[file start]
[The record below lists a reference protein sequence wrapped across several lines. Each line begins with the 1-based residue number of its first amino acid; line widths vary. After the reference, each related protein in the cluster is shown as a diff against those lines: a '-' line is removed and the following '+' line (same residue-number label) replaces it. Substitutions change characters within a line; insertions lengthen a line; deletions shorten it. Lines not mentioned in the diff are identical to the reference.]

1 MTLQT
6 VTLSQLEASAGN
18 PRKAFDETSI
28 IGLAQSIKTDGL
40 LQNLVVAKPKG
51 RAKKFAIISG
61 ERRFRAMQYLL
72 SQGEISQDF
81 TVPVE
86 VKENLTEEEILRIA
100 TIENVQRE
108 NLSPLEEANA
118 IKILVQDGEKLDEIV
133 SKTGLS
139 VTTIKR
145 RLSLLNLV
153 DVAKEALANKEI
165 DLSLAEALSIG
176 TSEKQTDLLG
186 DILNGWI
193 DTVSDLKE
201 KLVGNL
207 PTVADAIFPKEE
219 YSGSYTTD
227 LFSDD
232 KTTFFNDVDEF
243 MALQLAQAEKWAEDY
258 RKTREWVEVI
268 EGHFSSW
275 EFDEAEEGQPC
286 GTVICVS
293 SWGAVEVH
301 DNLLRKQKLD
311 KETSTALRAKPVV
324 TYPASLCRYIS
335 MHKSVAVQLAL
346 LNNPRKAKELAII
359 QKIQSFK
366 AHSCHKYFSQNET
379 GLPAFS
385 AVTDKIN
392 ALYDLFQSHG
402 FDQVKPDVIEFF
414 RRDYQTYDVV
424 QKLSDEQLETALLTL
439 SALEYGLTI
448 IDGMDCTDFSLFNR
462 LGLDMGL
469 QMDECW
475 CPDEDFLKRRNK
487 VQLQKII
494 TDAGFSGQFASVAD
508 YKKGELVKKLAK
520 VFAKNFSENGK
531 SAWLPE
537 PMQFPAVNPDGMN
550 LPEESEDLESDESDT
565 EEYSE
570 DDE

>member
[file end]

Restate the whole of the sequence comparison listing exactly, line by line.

[The record below lists a reference protein sequence wrapped across several lines. Each line begins with the 1-based residue number of its first amino acid; line widths vary. After the reference, each related protein in the cluster is shown as a diff against those lines: a '-' line is removed and the following '+' line (same residue-number label) replaces it. Substitutions change characters within a line; insertions lengthen a line; deletions shorten it. Lines not mentioned in the diff are identical to the reference.]

1 MTLQT
6 VTLSQLEASAGN
18 PRKAFDETSI
28 IGLAQSIKTDGL
40 LQNLVVAKPKG
51 RAKKFAIISG
61 ERRFRAMQYLL
72 SQGEISQDF
81 TVPVE
86 VKENLTEEEILRIA
100 TIENVQRE
108 NLSPLEEANA
118 IKILVQDGEKLDEIV
133 SKTGLS
139 VTTIKR
145 RLSLLNLV
153 DVAKEALANKEI
165 DLSLAEALSIG
176 TSEKQTDLLG
186 DILNGWI
193 DTVSDLKE
201 KLVGNL
207 PTVADAIFPKEE
219 YSGSYTTD
227 LFSDD
232 KTTFFNDVDEF
243 MALQLAQAEKWAEDY
258 RKTREWVEVI
268 EGHFSSW
275 EFDEAEEGQPC
286 GTVICVS
293 SWGAVEVH
301 DNLLRKQKLD
311 KETSTALRAKPVV
324 TYPASLCRYIS
335 MHKSVAVQLAL
346 LNNPRKAKELAII
359 QKIQSFK
366 AHSCHKYFSQNET
379 GLPAFS
385 AVTDKIN
392 ALYDLFQSHG
402 FDQVKPDVIEFF
414 RRDYQTYDVV
424 QKLSDEQLETALLTL
439 SALEYGLTI
448 IDGMDCTDFSLFNR
462 LGLDMGL
469 QMDECW
475 CPDEDFLKRRNK
487 VQLQKII
494 TDAGFSGQFASVAD
508 YKKGELVKKLAK
520 VFAKNFSENGK
531 SAWLPE
537 PMQFPAVNPDGMN
550 LPEESEDLESDESDT
565 EEYSE
570 DDE

>member